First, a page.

Several thoughts reached congruence for me today. The result is a huge kick in the pants.
A few days ago, I listened to a call-in seminar provided by Christine Kane, singer/songwriter/blogger/creativity coach.
She spoke about New Year’s intentions, very different than resolutions. It was really cool. I found where my sticking point was. I’m thinking on how to work on that this year.
But one phrase reached out and really whapped me on the head. (The proverbial dope slap through the telephone, so to speak.)
She said our current culture creates “a conspiracy of distraction.”
I work in a studio connected to our home. It used to be only the doorbell and the phone that broke up my days. (Well, and crying children, too, to be fair.)
Now the disruption is constant. Email. IM. Texting. Facebook. Blogging. My beloved Twitter. I even have two phone lines, one for our house and one for my business and faxes. One phone is hard enough to ignore, but two….
All contribute to a constant stream of of interruptions and distraction throughout my day.
I know the simple answers: “Turn off the phone!” “Take the computer out of your studio!” Just focus on your artwork!” Yeah, that works. Just like, “Don’t eat that box of cookies at 10 p.m.!”
Bad habits are hard to break. I’ve tried to break this one before, and failed.
Fortunately, I am not alone, and good people are at work in the world, writing books and telling me how to deal with this. (Except, of course, the irony of taking time to read yet another book that tells me how to improve myself.) Perhaps this shorter blog article will do the trick.
But it has to happen. Today a dear friend sent me a link to this article by artist Katherine Tyrrell in her blog, Making a Mark.
She talks about how it takes 10,000 hours devoted to something to make it really outstanding.
This make me think about that conspiracy of distraction, and how it sucks our time so completely.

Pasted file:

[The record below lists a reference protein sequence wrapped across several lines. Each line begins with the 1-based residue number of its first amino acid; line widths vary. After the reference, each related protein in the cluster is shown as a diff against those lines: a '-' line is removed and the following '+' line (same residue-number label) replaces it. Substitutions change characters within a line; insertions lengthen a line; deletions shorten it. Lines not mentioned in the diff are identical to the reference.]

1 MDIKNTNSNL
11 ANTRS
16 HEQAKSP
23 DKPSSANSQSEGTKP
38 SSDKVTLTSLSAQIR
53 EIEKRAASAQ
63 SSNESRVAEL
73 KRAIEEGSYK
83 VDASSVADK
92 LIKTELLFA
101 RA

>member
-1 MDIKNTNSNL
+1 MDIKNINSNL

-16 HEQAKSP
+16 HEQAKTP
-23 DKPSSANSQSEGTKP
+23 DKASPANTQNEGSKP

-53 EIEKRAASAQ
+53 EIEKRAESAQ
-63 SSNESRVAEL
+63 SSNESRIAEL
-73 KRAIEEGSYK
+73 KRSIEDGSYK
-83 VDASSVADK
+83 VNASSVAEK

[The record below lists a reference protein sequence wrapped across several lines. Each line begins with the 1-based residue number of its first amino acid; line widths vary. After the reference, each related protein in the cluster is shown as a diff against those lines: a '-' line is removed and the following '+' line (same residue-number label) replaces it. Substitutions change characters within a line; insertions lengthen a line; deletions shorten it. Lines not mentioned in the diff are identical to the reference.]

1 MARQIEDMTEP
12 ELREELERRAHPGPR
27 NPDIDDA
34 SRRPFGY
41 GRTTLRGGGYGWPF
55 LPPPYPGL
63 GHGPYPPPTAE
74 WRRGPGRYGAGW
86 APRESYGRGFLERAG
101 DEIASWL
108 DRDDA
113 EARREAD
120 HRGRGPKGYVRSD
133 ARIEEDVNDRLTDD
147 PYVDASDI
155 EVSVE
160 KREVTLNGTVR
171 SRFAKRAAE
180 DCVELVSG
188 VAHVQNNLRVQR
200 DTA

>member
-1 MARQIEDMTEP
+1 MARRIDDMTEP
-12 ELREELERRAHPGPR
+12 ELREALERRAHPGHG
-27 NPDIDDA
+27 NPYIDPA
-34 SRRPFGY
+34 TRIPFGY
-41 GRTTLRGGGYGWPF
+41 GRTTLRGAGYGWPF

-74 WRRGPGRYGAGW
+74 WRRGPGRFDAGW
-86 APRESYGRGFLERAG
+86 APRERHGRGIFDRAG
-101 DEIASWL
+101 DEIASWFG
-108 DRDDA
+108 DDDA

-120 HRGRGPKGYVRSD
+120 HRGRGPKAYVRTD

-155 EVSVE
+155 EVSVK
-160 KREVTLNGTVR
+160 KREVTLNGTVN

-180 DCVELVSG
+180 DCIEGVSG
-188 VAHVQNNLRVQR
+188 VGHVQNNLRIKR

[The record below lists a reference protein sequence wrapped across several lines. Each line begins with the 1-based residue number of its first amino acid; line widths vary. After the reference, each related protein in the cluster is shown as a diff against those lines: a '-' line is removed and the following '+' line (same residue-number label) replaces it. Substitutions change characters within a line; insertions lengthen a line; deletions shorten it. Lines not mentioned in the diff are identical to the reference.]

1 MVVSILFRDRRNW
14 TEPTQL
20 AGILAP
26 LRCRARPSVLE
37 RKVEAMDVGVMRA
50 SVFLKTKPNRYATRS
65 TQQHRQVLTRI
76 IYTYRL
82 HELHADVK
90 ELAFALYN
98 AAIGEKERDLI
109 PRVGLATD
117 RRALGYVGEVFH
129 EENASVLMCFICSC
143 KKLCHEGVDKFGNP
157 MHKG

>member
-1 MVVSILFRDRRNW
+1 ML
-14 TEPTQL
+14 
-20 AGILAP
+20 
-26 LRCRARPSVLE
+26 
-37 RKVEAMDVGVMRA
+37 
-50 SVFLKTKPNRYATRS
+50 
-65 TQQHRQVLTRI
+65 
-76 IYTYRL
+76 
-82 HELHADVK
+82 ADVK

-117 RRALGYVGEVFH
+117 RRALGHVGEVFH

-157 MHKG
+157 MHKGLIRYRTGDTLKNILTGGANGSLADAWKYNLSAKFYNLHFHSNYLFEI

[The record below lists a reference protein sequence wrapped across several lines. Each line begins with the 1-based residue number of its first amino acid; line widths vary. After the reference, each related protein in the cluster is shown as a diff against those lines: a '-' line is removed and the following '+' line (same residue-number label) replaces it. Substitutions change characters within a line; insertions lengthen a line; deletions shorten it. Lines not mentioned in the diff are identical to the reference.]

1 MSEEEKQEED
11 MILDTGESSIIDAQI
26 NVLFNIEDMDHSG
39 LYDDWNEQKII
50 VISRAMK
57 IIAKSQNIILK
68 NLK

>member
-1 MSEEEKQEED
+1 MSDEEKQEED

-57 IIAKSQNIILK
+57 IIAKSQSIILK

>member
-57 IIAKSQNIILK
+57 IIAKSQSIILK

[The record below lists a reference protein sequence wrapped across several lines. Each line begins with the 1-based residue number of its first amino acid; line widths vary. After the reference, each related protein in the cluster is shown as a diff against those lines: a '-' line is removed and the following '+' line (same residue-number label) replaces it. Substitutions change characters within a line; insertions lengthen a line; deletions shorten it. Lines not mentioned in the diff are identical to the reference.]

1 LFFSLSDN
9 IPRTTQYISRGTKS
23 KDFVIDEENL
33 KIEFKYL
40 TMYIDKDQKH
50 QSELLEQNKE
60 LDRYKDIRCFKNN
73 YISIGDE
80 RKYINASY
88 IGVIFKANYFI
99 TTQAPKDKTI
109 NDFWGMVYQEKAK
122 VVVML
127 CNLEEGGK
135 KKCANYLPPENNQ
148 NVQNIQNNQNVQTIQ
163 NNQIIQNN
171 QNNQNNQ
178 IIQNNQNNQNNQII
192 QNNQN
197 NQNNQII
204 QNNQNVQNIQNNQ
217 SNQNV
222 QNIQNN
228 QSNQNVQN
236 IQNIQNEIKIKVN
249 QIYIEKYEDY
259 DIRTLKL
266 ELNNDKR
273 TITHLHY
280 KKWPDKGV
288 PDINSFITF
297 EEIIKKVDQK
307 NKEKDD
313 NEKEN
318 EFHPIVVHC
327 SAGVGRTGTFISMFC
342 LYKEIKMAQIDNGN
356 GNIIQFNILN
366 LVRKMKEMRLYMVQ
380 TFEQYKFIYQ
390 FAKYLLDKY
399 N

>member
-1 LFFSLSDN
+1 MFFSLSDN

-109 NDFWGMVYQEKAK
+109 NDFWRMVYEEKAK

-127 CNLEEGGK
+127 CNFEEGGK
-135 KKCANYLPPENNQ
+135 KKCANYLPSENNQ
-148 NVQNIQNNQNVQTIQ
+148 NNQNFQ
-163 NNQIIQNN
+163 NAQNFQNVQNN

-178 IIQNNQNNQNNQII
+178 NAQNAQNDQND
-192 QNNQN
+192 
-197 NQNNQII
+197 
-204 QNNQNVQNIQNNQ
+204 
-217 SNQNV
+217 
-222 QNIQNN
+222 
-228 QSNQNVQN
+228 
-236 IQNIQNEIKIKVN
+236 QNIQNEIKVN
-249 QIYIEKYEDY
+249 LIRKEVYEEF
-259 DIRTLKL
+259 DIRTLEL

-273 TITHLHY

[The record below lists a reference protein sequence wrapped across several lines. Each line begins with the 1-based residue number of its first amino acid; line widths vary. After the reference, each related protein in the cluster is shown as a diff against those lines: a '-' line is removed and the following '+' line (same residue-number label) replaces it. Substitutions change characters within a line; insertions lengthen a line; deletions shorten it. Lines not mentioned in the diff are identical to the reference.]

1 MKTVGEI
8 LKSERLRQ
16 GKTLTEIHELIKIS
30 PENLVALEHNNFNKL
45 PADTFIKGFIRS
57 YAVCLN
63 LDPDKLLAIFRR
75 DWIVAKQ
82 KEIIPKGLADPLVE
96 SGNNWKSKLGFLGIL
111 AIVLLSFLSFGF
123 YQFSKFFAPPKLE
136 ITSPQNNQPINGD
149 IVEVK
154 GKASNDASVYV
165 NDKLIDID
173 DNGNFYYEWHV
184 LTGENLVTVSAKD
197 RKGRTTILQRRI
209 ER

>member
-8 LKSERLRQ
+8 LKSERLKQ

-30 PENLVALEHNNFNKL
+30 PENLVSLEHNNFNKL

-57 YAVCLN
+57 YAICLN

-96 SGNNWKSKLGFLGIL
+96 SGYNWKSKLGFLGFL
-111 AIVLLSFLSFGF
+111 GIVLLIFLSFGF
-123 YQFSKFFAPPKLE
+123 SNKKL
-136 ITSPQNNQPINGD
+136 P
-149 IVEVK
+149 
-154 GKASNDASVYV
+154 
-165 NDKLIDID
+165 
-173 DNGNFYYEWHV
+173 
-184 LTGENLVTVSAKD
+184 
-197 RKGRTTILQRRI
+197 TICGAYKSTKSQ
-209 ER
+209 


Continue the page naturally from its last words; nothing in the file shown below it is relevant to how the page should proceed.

We need that time, so we can put in our 10,000 hours.
This all relates back to a little half sheet of paper that changed my life.
I was struggling through my kickboxing training, about two years in. I felt like I was making no progress. Instead of getting better, I was painfully aware of how bad I really was. My instructor ran back to his office and came back with a half sheet of paper, which he gave to me.
On it were the four stages of learning.
Most people quit at stage two. It’s simply too painful, and they quit dieting, stop their studies, quit making art, stop writing.
Just knowing that….just understanding that it’s going to be hard at this stage…was enough to keep me going.
I’ve written about this before, but I can only find this short version I wrote for Robert Genn’s website awhile back.
The 10,000 hours ties in nicely with the four stages of learning.
The last piece of the puzzle was reading about how it can take eight tries to make a major change in your life. Whether you’re trying to stop smoking, exercise more, jump start your new art career, sell a wall hanging, you will fail, or you will hear “no”, an average of eight times.
Maybe my past efforts to make these crucial changes failed. But I will keep trying.
Because when the universe tells you three times to sit down and do the work, you better listen.
So why did I take the time to write this out, instead of jumping up to sew a fabric piece?
Because writing is one of my creative processes.
Because if I write it down, then I won’t forget it.
And if I publish it, then I can share it with you.
p.s. Just as I finished this, the phone rang.
p.p.s. And the doorbell rang.